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WELL CEMENTING

Learning Objectives

Explain the main reasons for cementing wells Describe slurry properties that must be controlled Describe slurry thickening time Explain API classes of cement commonly used Explain various cement additives and their function Describe methods of evaluating a cement job

Introduction to Drilling

Well Cementing

Reasons for cementing

Achieve Zonal Isolation

Provide Casing Support

Protect Casing

Introduction to Drilling

Well Cementing

Reasons for cementing


Casing Support Zonal Isolation
Properly cemented casing prevents communication between zones of differing characteristics to enable drilling deeper
Low pressure loss zone

Casing bonded with formation rocks supports its own weight and load of surface equipment that is mounted on it
Cement

Casing Protection
Casing

Higher pressure permeable zone

Some formations contain fluids that can attack casing

Introduction to Drilling

Well Cementing

Slurry Design
Density
Solids/water ratio

Thickening Time Fluid Loss Free Water Rheology Compressive Strength Future?
Tensile Strength Youngs Modulus Poissons Ratio

Introduction to Drilling

Well Cementing

Slurry Density Hierarchy

Spacer at least one-half ppg heavier than mud Lead slurry at least onehalf ppg heavier than the spacer Tail slurry always heavier than the lead slurry

Mud to surface 12.0 ppg Spacer 12.5 ppg Lead Slurry 13.0 ppg

** When pumping normal


circulation, not reverse circulation
Example
Introduction to Drilling Well Cementing

Tail Slurry 15.8 ppg

Casing Shoe

Pressurized Mud Balance

Eliminates the effect of air in the cement slurry


Introduction to Drilling Well Cementing

Slurry Thickening Time

The time available to place a slurry before it becomes too thick to pump.

Introduction to Drilling

Well Cementing

Thickening Time Test

Consistometers are used to measure the thickening trend of a slurry under simulated conditions of temperature and pressure
Introduction to Drilling Well Cementing

Consistometer Slurry Cup

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Thickening Time Requirements

The thickening time should equal job time (mix, pump, displace) plus a reasonable safety factor such as 1 to 2 hours. A slurry exhibiting a right-angle set rather than a gel set, is generally preferred.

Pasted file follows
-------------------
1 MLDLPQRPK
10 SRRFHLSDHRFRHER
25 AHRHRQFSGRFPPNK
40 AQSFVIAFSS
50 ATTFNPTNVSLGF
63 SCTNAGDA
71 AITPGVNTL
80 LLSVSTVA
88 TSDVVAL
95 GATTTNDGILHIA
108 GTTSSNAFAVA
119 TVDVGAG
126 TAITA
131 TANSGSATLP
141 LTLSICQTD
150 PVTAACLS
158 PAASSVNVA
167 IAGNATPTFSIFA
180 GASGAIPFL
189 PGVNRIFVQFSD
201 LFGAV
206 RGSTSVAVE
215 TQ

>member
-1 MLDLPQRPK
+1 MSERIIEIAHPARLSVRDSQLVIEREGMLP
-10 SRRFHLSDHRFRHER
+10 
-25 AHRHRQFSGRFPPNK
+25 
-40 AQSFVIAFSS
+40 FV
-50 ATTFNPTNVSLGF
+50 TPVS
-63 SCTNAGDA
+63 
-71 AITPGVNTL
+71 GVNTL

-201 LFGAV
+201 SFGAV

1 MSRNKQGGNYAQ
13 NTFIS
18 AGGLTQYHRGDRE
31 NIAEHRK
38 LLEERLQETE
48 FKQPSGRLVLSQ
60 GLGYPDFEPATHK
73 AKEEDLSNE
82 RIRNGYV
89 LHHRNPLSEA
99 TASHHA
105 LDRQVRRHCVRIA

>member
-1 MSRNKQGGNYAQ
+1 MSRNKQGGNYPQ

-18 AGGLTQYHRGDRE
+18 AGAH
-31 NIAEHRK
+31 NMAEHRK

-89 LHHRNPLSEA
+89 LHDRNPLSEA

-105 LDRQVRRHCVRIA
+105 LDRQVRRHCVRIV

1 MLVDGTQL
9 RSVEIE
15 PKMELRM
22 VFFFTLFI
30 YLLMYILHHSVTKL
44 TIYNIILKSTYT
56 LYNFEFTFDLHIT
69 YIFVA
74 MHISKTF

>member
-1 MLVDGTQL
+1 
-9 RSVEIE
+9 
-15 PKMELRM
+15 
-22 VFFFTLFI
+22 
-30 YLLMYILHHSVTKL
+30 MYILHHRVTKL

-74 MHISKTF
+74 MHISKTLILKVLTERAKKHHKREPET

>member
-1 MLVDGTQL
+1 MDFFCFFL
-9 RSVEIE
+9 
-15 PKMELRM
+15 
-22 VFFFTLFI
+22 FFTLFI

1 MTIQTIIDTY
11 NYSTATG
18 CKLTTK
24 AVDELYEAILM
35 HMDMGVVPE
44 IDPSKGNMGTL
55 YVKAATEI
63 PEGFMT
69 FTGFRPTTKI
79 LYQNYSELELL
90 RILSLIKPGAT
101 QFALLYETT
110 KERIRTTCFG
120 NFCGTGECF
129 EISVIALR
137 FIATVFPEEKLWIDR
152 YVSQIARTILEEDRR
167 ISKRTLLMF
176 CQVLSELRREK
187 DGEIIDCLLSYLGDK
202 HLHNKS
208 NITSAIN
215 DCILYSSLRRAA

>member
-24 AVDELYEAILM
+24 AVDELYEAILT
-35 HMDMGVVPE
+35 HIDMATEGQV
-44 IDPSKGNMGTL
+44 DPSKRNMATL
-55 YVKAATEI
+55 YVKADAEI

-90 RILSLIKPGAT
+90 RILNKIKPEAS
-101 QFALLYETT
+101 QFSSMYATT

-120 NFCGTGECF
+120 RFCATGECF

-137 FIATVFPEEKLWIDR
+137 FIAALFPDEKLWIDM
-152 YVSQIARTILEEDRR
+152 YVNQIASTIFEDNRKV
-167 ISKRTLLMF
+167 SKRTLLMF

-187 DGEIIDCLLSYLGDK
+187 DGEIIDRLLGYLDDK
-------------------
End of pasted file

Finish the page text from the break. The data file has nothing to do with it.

In actual well, slurry is static when set occurs, not continuously sheared until set as in consistometer.

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API Classification for Oil Well Cements


Class A: Ordinary cement intended for use from surface to 6,000 ft. Class B: Sulfate resistant, intended for use from surface to 6,000 ft. Class C: High early strength, intended for use from surface to 6,000 ft. Class D: Intended for use from 6,000 ft. to 10,000 ft. Class E: Intended for use from 10,000 ft. to 14,000 ft. Class F: Intended for use from 10,000 ft. to 16,000 ft Class G & H: Intended for use as a basic cement from surface to 8,000 ft. as manufactured, or can be used for a wide range of well depths and temperatures with suitable additives. Class G is commonly used in California and Rocky Mountains and overseas, and Class H in Oklahoma and Texas as well as the Gulf Coast.

Manufacture and testing conforms to API Specification 10

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Cement Slurry Additives


ACCELERATORS: To shorten the thickening time RETARDERS: To lengthen the thickening time EXTENDERS: To lighten slurry density DENSIFIERS: To increase slurry density

FLUID LOSS CONTROL: To reduce loss of filtrate into formation FRICTION REDUCERS: To improve flow properties HIGH TEMPERATURE: To prevent the cement from losing strength under high temperature conditions over time

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Conventional Primary Cementing

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Good Cementing Practices


Casing Movement Centralizers Scratchers and Wipers Casing Wiper Plugs Two Floats Adequate Shoe Joint

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Centralizers

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Centralizers

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Two Floats

Float failure means pressure must be held on the casing until the cement sets.
Can cause micro-annuli

Casing

Use a float shoe and a float collar for redundancy.

Float Collar

Float Shoe

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Adequate shoe joint

The length of casing between the float collar and float shoe. Also called the shoe track The purpose of the shoe joint to to contain contaminated or lightweight cement Use at least two joints - more in larger casing

Shoe Track 80

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Evaluating the Job

Temperature Survey Leak-off Test Bond Logs Sonic Tools: CBL, CBT, SBT etc. Ultrasonic Tools: CET, PET, USIT

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